Ankara agrees with Russia in principle on its lifting of visas for businessmen, truck drivers and service passport holders, Turkey’s Foreign Minister said Wednesday.
Speaking at a dinner on the sidelines of the 10th Ambassadors’ Conference in the Turkish capital, Mevlut Cavusoglu said he had discussions Tuesday with his Russian counterpart Sergey Lavrov on the lifting of visas for Turkish citizens and also exchanged views on Syria and Idlib.
“Of course our desire is the total lifting of visas,” Cavusoglu said.
Russia’s Foreign Ministry said Sunday in a statement that Moscow is “willing” to lift the visa regime in some categories for Turkish citizens.
Following Turkey’s shooting down of an intruding Russian military jet over the Turkey-Syria border in November 2015, Russia imposed a range of unilateral sanctions on Turkey, including a ban on food imports and an end to visa-free travel.
On visa-free travel for Turkish citizens in EU countries, Cavusoglu said ongoing efforts would be intensified on the matter.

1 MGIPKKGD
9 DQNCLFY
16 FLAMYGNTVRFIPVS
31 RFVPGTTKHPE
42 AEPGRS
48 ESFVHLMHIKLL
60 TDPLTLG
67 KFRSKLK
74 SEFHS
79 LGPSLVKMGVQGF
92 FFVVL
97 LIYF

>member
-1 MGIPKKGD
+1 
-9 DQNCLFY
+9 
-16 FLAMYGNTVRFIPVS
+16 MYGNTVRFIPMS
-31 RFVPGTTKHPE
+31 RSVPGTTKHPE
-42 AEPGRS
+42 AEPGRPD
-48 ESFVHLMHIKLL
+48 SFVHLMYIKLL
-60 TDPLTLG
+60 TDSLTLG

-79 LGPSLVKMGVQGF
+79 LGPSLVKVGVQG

“We will meet with our teams, including [Turkey’s] new deputy foreign ministers and the First Vice-President of the European Commission, Frans Timmermans, in the coming days,” he added.
– Relations with US
Turning to relations with the U.S., Cavusoglu said that despite differences between the two sides, Turkey is open to resolving matters in a diplomatic way.
“Despite everything, we are open to discussing everything as an equal partner in order to resolve all existing problems, but on one condition: There will be no threatening language.”
Turkey and the U.S. are currently experiencing rocky relations following Washington’s imposition of sanctions on two government ministers for not releasing American pastor Andrew Brunson, who faces terrorism-related charges in Turkey.
Cavusoglu also said that Turkey and the U.S. can solve everything by coming together and talking.
“We are all for it,” he added.
Last Friday, President Donald Trump ramped up his attack on Turkey by doubling U.S. tariffs on Turkish aluminum and steel imports.
Turkey has increased tariffs on several U.S. products, including alcohol, tobacco and cars, according to a new presidential decree published Wednesday in the official gazette.
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